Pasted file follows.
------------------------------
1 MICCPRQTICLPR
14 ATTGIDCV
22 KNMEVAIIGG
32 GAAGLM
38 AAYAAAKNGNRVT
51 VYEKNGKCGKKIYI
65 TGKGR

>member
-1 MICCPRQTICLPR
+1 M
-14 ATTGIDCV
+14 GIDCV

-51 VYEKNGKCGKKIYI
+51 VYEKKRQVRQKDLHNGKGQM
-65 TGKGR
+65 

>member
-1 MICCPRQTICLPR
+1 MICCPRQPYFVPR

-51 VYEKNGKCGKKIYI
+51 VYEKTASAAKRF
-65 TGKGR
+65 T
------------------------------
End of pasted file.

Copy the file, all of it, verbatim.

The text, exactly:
1 MICCPRQTICLPR
14 ATTGIDCV
22 KNMEVAIIGG
32 GAAGLM
38 AAYAAAKNGNRVT
51 VYEKNGKCGKKIYI
65 TGKGR

>member
-1 MICCPRQTICLPR
+1 M
-14 ATTGIDCV
+14 GIDCV

-51 VYEKNGKCGKKIYI
+51 VYEKKRQVRQKDLHNGKGQM
-65 TGKGR
+65 

>member
-1 MICCPRQTICLPR
+1 MICCPRQPYFVPR

-51 VYEKNGKCGKKIYI
+51 VYEKTASAAKRF
-65 TGKGR
+65 T